If you or a loved one is living in a nursing home, ask the facility how animals are being used to help residents (if at all).

From there, you may want to consider getting a pet (whether real or robotic) or reaching out to a service animal group to arrange a visit. Make sure you’re following the nursing home’s rules to keep other residents safe at all times.

Nursing Home Abuse Support Team

The Nursing Home Abuse Center (NHAC) was founded to bring justice to those affected by nursing home and elder abuse. Our mission is to educate and empower victims of abuse and their families to take a stand against this unlawful mistreatment. We work to return dignity back to those who have been broken down by nursing home abuse and neglect.

View 8 Sources
  1. Adler, S. E. (2019, April 3). Having a Pet Can Benefit Health, Improve Social Life. Retrieved from https://www.aarp.org/home-family/your-home/info-2019/pets-boost-health.html.
  2. FOX 13 Tampa Bay. (2019, January 24). Emotional support alligator visits senior living facility. Retrieved March 18, 2022, from https://www.fox13news.com/news/emotional-support-alligator-visits-senior-living-facility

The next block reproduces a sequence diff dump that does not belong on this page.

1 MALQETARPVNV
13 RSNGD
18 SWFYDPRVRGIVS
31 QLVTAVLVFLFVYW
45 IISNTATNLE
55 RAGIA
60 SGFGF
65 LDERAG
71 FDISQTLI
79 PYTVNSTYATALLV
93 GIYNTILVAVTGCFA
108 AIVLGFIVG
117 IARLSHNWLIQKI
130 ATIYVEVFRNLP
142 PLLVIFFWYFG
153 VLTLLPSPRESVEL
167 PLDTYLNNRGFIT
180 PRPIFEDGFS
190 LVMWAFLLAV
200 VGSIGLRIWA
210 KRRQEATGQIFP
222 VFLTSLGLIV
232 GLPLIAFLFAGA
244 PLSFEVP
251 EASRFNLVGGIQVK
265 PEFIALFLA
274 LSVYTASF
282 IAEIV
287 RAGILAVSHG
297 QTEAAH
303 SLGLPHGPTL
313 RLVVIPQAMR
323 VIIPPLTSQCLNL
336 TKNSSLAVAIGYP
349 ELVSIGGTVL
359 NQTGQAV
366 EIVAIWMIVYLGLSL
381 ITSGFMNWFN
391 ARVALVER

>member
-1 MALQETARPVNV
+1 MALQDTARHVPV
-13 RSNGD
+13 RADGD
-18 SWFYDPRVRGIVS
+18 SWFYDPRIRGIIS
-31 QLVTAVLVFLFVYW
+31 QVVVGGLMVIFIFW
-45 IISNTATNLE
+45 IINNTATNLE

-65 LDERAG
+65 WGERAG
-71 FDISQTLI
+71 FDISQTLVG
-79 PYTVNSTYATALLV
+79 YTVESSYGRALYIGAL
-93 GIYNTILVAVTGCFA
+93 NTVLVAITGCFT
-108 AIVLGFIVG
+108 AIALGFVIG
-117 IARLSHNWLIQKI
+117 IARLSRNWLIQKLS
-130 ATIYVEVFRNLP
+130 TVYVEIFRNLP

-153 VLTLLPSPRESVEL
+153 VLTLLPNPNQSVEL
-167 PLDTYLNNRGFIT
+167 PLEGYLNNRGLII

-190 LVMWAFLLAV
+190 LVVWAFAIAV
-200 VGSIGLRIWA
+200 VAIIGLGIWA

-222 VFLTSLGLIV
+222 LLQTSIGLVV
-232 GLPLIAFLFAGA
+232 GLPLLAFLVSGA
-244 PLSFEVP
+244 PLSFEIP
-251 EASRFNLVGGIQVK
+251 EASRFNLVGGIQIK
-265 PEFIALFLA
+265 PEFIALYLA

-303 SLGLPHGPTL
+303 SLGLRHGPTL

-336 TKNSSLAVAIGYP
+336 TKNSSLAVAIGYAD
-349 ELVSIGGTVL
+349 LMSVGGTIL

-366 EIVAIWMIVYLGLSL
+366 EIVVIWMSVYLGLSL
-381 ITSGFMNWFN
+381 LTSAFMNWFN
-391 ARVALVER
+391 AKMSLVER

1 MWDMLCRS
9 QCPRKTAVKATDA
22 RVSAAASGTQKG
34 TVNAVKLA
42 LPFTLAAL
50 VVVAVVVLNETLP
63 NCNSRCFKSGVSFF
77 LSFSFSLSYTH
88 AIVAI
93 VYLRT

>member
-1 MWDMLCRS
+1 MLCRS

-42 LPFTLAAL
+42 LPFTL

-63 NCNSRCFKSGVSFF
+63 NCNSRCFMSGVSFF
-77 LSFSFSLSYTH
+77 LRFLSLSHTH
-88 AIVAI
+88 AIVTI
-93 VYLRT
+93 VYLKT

3. Hayes, K. T. (2019, October 31). Considering a dog? here's how much it costs to own a pet in the US and around the world. Retrieved March 18, 2022, from https://www.fox5ny.com/news/considering-a-dog-heres-how-much-it-costs-to-own-a-pet-in-the-us-and-around-the-world
  4. Lawson, J. (2019, December 13). Springfield nursing home adds dog park to benefit residents. Retrieved from https://www.springfieldnewssun.com/news/local/springfield-nursing-home-adds-dog-park-benefit-residents/0mvw3BWTQetjnvzSFJ8BQL/.
  5. Lombardi, L. (2021, May 03). Therapy dogs work miracles. but do they like their jobs? Retrieved March 18, 2022, from https://www.nationalgeographic.com/animals/article/animals-dogs-therapy-health-pets
  6. Obeng, K. (2019, December 2). As a dementia patient's memory faded, her love for a therapy dog stayed in focus. Retrieved from https://www.lansingstatejournal.com/story/news/2019/11/29/lansing-woman-dementia-gift-love-on-a-leash-stuffed-therapy-dog/4260298002/.
  7. NBC2 News (Producer). (2021, June 28). Miniature therapy horses make for sweet visitors inside Naples assisted living community [Video file]. Retrieved March 18, 2022, from https://www.youtube.com/watch?v=UhmnLFT2w20
  8. Petersen, S., Houston, S., Qin, H., Tague, C., & Studley, J. (2017). The utilization of robotic pets in Dementia Care. Retrieved March 18, 2022, from https://pubmed.ncbi.nlm.nih.gov/27716673/